My Childhood Divorce Story

The Separation Coach - Sarah Cole

Recently I met with a young woman who had a refreshing take on her parent’s divorce. Here is what she had to say.

My parents divorced when I was around 6 years old.

Since I was quite young I don’t think I really understood what was happening. I was excited to have 2 homes/Xmas’s/Birthdays and didn’t ever feel that my parents not being together was an issue. My dad only moved 10 minutes away so we saw him quite regularly which I think is why it didn’t bother me initially.

In my pre-teen years, I did go through hot and cold moments with both parents as I was understanding why they got divorced. As entered into my teen years, I started questioning why they split up and what made them “fall out of love”.

During adolescence I experienced anger as the great benefits I saw as a child were not as shiny and fun anymore. I was jealous of my friends who had their parents together and did family holidays etc. I also started to see a downside to not having two parents under the same roof with sibling issues, school issues and the stress it placed on my mum doing a lot of it alone.

I became very close to my mother as entered adulthood

I believe this is partly because we are 2 pea’s in a pod, but also, I lived with mum 80% of the time. She had to take on the mum and dad role, so she was the one who was there to reign me in and celebrate my successes. While I have a closeness with my dad and have great fun with him, he is more a friend than a support person.

Now that I am older I see the divorce was the best thing my parents could have done as it allowed their negative relationship with each other to subside so they could focus all their energy on a positive relationship with their kids. Had they stayed together I think they would have both been miserable, end up loathing/hating each other and would still have eventually divorced, but on a much sourer note where more damage would have been done.

As an adult, my parents’ divorce doesn’t appear to affect me in a negative way.

As a teenager I went through counselling to smooth out some of the issues with my dad – and he came with me which was really helpful. I believe that, as well as mums commitment to ensuring our mental wellbeing and relationship with both parents was a priority, has contributed to my ability to be ok now.

Being an adult and having a long-term relationship of my own, I view having children and getting married very seriously. Having grown up with divorced parents, I am a firm believer that just because you are no longer married doesn’t mean you divorce your children as well. The family unit will always be intact and needs to adjust through divorce and not dissolve.

I think my parents handled the divorce brilliantly

We stayed close, maintained a great relationship with both parents and even today, are still are able to do “family” things together. I know that there were times for my parents that were difficult, but they did such a good job at protecting us from their stuff – while still allowing us to have our feelings about what was happening.

I know people who have divorced and can’t see past the hate they have for each other to be there for their kids. They bad mouth each other to the kids, refuse to be at the same event together and rarely communicate. This is the worst way to be as at the end of the day the kids truly suffer. . I am lucky and grateful that my parents put their differences aside to maintain the best relationship they could together so that we never had awkward/uncomfortable events – they are both present at all birthdays and we even share Christmas day.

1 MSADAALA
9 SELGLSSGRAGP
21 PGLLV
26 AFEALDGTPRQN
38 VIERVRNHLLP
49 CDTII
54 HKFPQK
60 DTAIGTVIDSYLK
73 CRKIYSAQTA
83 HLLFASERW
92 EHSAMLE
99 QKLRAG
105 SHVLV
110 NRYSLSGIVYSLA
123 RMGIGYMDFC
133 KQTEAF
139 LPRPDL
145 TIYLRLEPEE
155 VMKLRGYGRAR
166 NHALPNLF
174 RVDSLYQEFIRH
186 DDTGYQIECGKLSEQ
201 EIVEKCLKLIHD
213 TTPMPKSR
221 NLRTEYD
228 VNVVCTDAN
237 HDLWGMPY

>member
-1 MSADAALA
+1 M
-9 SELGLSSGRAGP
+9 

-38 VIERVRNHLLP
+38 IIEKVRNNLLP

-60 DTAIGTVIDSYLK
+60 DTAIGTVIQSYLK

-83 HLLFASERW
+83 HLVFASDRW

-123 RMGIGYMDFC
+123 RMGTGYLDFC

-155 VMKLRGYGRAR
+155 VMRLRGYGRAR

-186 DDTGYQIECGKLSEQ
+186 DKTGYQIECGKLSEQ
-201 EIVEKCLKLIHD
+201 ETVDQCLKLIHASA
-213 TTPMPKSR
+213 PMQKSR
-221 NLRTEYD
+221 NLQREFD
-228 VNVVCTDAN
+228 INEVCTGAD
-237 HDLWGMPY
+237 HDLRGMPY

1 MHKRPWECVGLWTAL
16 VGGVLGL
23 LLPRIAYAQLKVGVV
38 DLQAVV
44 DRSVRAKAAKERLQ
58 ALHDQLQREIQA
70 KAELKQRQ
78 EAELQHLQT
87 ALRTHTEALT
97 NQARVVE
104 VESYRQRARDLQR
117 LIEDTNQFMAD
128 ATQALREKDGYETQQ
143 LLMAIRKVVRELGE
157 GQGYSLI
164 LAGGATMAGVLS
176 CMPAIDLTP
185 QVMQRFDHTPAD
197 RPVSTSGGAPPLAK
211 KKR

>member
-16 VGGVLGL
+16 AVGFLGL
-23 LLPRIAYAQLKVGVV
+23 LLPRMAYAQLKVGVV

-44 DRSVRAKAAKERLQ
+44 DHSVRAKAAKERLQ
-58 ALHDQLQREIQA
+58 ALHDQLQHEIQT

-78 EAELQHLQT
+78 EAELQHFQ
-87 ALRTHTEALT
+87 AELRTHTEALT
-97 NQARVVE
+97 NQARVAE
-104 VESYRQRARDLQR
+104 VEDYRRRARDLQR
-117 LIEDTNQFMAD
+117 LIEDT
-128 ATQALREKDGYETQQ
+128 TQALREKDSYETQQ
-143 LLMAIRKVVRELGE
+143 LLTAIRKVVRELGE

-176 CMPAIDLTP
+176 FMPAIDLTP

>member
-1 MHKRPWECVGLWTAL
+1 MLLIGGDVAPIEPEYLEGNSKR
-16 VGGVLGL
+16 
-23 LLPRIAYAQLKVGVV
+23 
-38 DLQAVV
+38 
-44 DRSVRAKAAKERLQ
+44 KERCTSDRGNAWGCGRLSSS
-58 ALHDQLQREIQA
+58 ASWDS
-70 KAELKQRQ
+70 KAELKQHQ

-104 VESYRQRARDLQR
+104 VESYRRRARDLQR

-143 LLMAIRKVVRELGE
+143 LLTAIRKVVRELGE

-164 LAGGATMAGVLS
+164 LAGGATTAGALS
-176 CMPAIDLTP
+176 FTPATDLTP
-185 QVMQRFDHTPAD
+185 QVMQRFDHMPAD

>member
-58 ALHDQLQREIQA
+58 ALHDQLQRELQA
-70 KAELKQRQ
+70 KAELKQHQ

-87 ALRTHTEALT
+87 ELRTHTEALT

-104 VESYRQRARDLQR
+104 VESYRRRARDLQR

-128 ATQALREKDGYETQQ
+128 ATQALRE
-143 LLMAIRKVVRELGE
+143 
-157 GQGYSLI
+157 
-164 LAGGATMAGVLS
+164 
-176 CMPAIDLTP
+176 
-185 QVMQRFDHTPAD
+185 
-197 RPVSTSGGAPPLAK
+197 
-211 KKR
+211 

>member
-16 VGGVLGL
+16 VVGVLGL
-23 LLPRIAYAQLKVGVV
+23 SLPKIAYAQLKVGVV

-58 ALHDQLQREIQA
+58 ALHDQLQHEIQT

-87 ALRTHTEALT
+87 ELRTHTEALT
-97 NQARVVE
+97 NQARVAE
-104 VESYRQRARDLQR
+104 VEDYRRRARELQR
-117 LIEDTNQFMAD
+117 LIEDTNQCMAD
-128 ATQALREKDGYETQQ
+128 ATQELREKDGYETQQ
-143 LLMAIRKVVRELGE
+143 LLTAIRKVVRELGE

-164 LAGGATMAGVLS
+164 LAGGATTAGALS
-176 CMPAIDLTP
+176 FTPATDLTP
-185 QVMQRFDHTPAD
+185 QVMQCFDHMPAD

If I could change anything about my experience, it would be that my dad put more serious ‘parenting’ effort

For a little while, I was angry at my mum as we lived with her and it seemed as though dad was on the outside. Then this switched to being angry at my dad once I understood some of the reasons for their divorce. The way my dad handled some of the situations that arose after they had divorced – money, effort and how often he checked in with us, became an issue for me.

As I mentioned earlier, my dad and I have a great relationship now. However, looking back, I would have liked to have had more support and discipline from him than just being the fun parent. Even though we lived quite close by, the majority of the parenting decisions fell on mum and that couldn’t have been easy on her.

My advice for people going through separation or divorce today would be to focus on the kids.

I really believe the best thing my parents did was to allow us to express our feelings and to keep us out of their issues. I didn’t know the full story of their break up until I was an adult. And while it was a difficult story to hear, I am grateful to be able to have strong connections with both parents because of I wasn’t used in a game of tug and war.

Maintain a level of family unity. It doesn’t mean you have to be best friends with the other parent, but from my perspective as a child, I never ever felt bad or silly for wanting my dad to be at Christmas. It was expected that he would be there and at my birthdays. Extended family or friends may have had opinions on that, but, that didn’t matter. My parents prioritised OUR experience and I am eternally grateful for that.

Finally, look after eachother as co-parents. The weight shouldn’t fall more heavily on one parent or the other. Both of you will find things tough and the kids need you BOTH to support and guide them. Try and be on the same page and support eachother as parents.